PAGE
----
For our first fire canning experience, we decided to use our pressure canner as a water bath. We wanted to get a feel for how much wood it would take to build a fire hot enough, how long it would take for the canner to come to a boil, and just practice the process before throwing pressure canning into the equation. We had been given a lot of zucchini and yellow squash, so we decided to make bread and butter squash pickles. See the recipe here.
The second day we did more squash, dill pickles, and used the pressure canner for green beans. (See 16 Tips for Pressure Canning Over a Wood Fire for more specific information about pressure canning.) We did twice as much food in half the amount of time! It was a long, hot day. We couldn’t stop sweating and were dumping cold well water over our heads, but we canned a lot of food! It was a successful day!
Here are the tips that I’ve learned from my wood fire canning experience:
- Have helpers. This is the most important thing. I couldn’t have done this by myself. I’ll be honest and admit that I was kind of intimated by my HUGE All American pressure canner. If you haven’t seen this thing in person, a picture doesn’t really do it justice. It holds 19 quart jars. It weighs 25 pounds when it’s empty. When it’s full, it is over 100 pounds. It takes two people to move. My husband and I could do it, but for safety’s sake we let it completely cool before we moved it. Once it is on the fire and full, you better have it where you want it!
- Don’t leave your fire and produce unattended. Our animals came over frequently to check on us. They would have gobbled up my uncooked squash if I had let them! But besides that, it is not a good practice to leave boiling pots unattended. Again, have helpers.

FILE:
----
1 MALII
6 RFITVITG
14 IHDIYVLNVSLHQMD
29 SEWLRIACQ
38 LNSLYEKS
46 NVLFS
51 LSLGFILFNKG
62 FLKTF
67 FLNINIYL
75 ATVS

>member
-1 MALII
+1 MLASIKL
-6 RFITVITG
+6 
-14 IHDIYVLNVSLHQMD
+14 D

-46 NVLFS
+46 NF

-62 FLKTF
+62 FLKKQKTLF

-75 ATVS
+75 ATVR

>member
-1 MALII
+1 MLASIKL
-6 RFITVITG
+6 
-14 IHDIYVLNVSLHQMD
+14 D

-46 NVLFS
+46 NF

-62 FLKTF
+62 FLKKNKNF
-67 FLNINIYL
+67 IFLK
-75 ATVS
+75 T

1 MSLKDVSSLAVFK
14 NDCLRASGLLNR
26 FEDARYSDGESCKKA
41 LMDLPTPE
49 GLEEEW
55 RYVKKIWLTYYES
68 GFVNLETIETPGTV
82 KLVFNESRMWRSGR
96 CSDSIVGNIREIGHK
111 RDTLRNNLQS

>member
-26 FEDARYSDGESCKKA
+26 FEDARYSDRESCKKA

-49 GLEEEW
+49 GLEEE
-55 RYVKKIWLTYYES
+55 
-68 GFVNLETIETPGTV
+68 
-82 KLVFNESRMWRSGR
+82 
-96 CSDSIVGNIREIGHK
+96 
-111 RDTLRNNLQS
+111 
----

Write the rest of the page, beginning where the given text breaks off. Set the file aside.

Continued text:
- Have lots of firewood ready! My husband was on fire duty. A short way into the process on our first day, he realized that he didn’t have near enough firewood collected. He had his chainsaw ready and kept cutting more. The second day, he was better prepared.
- Start the fire early and get it hot before you’re ready to start. We didn’t accomplish this the first time we tried. The second time the fire was good and hot. The whole process went a lot faster with a hotter fire.
- Make sure your cooking grate is a good height. We tried a couple different levels the first time, but in the end the lower height was better. Things cooked quickly and we made good progress by moving things on and off the fire as we needed them. We set our grate on two levels of concrete block. It is on the right in the picture above.
- Have as many pots as you have available filled with water on the edges of your grate. You can never have enough warm water. You will want extra hot water when doing water bath canning.
- Have everything ready so that you don’t have to go in and out of your house to get your supplies. Along with the regular canning supplies (funnel, ladel, jar puller, etc.), heavy oven mitts and long handled wooden spoons are a must. In the future, we are going to try using welder’s gloves that go up to the elbows.
- You will be hot! Have lots of drinking water on hand. Shade is good, but our spot doesn’t have much.
- When sterilizing your jars, put the lid on your pot! This was the biggest mistake we made when canning the first time. Ash got in the water. The squash took longer to come to a boil than I thought it would and my empty jars were sitting in the water staying hot for a long time. By the time I was ready to fill them, I realized all of them were covered with a film. We had to wipe them out and start again. The second time, we kept the lids on!
- Your pots will get blackened with the fire. If you are concerned with this, it’s best to have pots devoted to outside canning. It also helps to wash up your pots outside and have a couple dishpans devoted to this. You will have lots of hot water from the canner when you are done. You will not want to wash fire blackened pots in your kitchen sink. I don’t like bringing soot into my house, if I can help it!
This was hard, hot work, but totally worth it. We will continue to can this way for the rest of the summer and put up as much produce as we can. We also plan to can a lot of chicken once our birds are old enough. Canning over an open fire is possible, even when using a pressure canner. Anything worth doing, takes some practice!
Please view this episode to see our first outdoor canning experience!